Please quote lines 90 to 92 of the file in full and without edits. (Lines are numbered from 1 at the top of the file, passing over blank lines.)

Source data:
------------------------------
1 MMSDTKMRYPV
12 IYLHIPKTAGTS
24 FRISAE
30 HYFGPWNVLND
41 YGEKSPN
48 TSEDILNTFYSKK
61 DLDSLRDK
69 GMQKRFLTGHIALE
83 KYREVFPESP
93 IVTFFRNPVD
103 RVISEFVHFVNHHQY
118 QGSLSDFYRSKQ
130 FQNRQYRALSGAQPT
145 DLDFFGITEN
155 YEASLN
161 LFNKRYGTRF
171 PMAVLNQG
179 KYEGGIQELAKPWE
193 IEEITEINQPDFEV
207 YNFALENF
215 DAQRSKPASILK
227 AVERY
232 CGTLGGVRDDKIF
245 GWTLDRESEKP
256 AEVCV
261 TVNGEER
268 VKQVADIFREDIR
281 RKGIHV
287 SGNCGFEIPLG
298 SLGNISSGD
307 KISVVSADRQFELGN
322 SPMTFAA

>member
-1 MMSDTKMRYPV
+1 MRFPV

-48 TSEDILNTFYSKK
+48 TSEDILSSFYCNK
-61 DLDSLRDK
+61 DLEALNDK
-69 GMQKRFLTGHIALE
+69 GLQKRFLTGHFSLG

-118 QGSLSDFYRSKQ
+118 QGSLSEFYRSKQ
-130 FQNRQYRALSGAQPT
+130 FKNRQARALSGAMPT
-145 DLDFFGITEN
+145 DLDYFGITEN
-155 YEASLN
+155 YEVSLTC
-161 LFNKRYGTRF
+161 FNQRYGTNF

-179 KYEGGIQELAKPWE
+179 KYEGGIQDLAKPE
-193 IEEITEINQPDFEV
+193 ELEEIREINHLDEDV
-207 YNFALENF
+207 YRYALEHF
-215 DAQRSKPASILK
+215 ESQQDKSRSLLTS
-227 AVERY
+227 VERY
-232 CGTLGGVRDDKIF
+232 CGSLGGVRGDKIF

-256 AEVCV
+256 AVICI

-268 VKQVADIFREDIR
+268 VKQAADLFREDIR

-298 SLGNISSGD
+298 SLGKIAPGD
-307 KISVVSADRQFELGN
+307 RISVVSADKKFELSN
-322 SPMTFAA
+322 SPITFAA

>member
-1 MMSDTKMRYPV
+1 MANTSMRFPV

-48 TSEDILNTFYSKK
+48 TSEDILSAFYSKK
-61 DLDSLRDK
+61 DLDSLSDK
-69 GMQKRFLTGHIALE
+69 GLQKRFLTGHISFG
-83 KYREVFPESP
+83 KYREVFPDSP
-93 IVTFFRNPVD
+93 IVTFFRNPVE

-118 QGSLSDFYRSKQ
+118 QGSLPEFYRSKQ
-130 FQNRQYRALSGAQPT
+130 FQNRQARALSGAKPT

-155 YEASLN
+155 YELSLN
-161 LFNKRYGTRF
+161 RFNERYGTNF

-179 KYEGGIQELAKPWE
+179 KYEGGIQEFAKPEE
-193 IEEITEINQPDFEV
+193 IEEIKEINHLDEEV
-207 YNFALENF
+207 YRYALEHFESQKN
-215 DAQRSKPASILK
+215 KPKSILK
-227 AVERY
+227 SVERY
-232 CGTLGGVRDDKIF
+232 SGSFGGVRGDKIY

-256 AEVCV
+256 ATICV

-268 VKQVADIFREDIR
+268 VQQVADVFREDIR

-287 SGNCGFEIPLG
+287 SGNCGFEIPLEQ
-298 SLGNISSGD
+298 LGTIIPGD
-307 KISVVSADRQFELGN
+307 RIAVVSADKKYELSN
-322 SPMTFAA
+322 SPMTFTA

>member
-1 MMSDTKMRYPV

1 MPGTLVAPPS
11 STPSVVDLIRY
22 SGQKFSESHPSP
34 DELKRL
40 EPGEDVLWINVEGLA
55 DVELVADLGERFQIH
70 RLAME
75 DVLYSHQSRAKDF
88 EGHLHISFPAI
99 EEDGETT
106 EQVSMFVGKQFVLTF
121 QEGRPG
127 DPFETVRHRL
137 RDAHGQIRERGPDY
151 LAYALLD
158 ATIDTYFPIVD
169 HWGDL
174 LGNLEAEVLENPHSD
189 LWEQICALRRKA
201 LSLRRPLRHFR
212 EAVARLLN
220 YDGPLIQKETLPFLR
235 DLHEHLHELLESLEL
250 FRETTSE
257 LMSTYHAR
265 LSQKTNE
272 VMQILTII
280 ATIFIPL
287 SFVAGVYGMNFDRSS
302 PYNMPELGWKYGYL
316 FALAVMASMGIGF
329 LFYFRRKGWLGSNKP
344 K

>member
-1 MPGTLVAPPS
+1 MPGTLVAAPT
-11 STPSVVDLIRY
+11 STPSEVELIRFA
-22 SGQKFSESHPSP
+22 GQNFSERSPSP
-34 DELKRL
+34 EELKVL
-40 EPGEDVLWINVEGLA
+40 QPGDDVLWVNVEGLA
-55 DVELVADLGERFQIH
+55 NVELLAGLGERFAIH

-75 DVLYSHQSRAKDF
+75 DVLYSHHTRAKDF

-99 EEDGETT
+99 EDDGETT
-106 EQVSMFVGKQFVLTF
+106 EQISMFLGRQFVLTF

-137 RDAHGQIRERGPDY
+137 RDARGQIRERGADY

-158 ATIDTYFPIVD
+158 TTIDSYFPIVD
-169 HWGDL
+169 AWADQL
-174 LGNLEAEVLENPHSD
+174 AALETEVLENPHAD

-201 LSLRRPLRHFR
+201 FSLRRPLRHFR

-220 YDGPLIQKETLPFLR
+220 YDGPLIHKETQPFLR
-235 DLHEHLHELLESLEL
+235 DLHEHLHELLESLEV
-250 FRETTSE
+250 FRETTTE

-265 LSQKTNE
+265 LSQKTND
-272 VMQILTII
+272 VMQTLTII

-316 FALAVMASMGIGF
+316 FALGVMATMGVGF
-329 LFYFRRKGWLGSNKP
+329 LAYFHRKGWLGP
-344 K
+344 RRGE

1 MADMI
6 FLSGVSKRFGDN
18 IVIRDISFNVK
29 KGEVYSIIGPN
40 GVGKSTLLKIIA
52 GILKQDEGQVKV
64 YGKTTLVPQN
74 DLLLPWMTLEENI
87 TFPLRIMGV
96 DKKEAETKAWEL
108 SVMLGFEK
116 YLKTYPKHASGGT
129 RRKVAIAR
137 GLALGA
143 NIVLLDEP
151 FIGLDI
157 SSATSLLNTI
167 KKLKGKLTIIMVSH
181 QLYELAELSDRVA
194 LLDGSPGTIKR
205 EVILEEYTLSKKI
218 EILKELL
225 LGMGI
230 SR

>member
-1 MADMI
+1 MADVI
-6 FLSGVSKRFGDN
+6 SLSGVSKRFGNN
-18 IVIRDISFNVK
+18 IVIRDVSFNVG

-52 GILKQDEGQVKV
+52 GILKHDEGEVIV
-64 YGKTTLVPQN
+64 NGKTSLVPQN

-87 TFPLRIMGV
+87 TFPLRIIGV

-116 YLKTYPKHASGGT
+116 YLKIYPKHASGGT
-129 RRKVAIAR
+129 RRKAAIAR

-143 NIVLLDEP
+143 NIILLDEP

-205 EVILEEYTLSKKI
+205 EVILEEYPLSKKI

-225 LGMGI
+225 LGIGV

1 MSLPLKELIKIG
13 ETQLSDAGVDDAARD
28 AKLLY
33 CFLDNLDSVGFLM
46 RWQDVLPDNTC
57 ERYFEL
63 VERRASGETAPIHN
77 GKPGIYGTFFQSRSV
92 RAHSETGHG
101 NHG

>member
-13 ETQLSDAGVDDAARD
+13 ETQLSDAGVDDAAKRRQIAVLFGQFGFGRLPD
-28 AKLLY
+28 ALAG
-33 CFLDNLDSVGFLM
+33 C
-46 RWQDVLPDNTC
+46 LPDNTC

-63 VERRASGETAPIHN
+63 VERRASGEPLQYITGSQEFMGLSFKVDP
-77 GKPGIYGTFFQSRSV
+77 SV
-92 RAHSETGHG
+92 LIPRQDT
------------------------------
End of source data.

+130 FQNRQARALSGAKPT

-155 YEASLN
+155 YELSLN